Ditch the grads!

NPhoto - - Feature -

Post-pro­cess­ing is also the key to leav­ing those ex­pen­sive and time-con­sum­ing grad­u­ated neu­tral den­sity fil­ters at home. They’re tra­di­tion­ally used to bal­ance skies and re­flec­tions in land­scape pho­tog­ra­phy, but Adobe Light­room has ex­ten­sive vir­tual grad­u­ated fil­ters built in. These al­low you a far greater de­gree of con­trol, as you can stack fil­ters and use them just to lighten shad­ows, or even cor­rect white bal­ance. I have found it more ef­fec­tive to shoot at mid­way be­tween the two ex­po­sures, and use one grad­u­ated fil­ter to darken the lighter por­tion of the im­age, and an­other to lighten the darker parts. This tends to give a more bal­anced re­sult than, say, exposing

for the fore­ground and us­ing a sin­gle grad­u­ated fil­ter to darken the sky.

Man­ag­ing with­out a long lens

If you have an 18-200mm lens on a crop sen­sor cam­era, then the ef­fec­tive crop at the tele­photo end is the same as a 300mm lens. How­ever if, like many pho­tog­ra­phers, you’re shoot­ing with an 18-55mm kit lens, frame-fill­ing shots of things like wildlife pho­tog­ra­phy will be more of a chal­lenge.

There are a cou­ple of things that you can do here. One is to sim­ply take the shots and blow them up in post-pro­cess­ing. The ef­fec­tive res­o­lu­tion will go down, of course, but de­pend­ing on the res­o­lu­tion of your Nikon your pic­tures could be fine for view­ing on­line or even as small prints. A more pol­ished so­lu­tion is to com­pose your shot to take into ac­count the equip­ment that you have, not what you

wish you had. So if you are pho­tograph­ing wildlife with­out a tele­photo lens, com­pose a land­scape shot where the an­i­mal is a fea­ture in the land­scape; or take a shot show­ing other tourists – or even your travel com­pan­ions – view­ing the wildlife with the an­i­mals in the back­ground.

If you aren’t pho­tograph­ing wildlife and it is safe, of course, then you can al­ways try the old man­ual zoom – sim­ply move in closer to fill the frame with your sub­ject. Too many pho­tog­ra­phers fail to do this, but it can lead to frame-fill­ing and en­gag­ing pic­tures.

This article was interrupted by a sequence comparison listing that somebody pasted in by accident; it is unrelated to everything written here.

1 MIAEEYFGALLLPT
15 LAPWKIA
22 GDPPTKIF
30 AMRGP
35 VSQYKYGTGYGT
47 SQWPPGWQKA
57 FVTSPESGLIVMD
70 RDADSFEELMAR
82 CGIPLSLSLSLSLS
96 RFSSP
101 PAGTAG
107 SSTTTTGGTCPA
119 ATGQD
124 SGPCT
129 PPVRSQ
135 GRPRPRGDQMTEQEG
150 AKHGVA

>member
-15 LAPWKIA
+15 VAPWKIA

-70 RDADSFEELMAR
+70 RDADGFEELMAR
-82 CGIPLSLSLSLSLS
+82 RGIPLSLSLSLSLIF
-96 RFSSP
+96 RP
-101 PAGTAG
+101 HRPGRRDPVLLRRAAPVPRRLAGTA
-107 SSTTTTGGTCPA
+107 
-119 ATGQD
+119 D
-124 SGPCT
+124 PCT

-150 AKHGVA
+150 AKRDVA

Avoiding hard shad­ows – and re­flec­tors!

Pro­fes­sional pho­tog­ra­phers of­ten shoot por­traits of the peo­ple they en­counter on their trav­els us­ing a re­flec­tor, or even an off-cam­era flash with a soft­box, to com­pen­sate for the harsh shad­ows cast by over­head di­rect sun­light to­wards the mid­dle of the day. You can avoid the need to do this by pho­tograph­ing peo­ple in even, shaded light. Eas­ier said that done, you may think, but much of the time in hot­ter cli­mates peo­ple sit in the shade any­way. Get used to look­ing out for peo­ple in the shade, not in sun­light. If some­one is in di­rect sun­light and the light is harsh in the mid­dle of the day, it is per­fectly ac­cept­able

to mo­tion for them to move into the shade. In do­ing this you can also choose a bet­ter, less busy back­ground for your por­traits. Try to learn the lo­cal word for ‘shade’, which in ad­di­tion to sign lan­guage, is usu­ally enough to get the job done!

Many cam­eras have a small built-in flash, but this will of­ten be ob­structed if you are shoot­ing with longer lens, and di­rect fill-flash won’t be as com­ple­men­tary as shoot­ing in soft, shaded light.

RIGHT Shoot out of the harsh light of the sun for more pleas­ing por­traits; in hot places, peo­ple of­ten seek out shady spots any­way

ABOVE An 18-200mm lens on a DX cam­era has an ef­fec­tive fo­cal length of 300mm, ideal for pho­tograph­ing wildlife, but you can al­ways ‘zoom’ with your feet…

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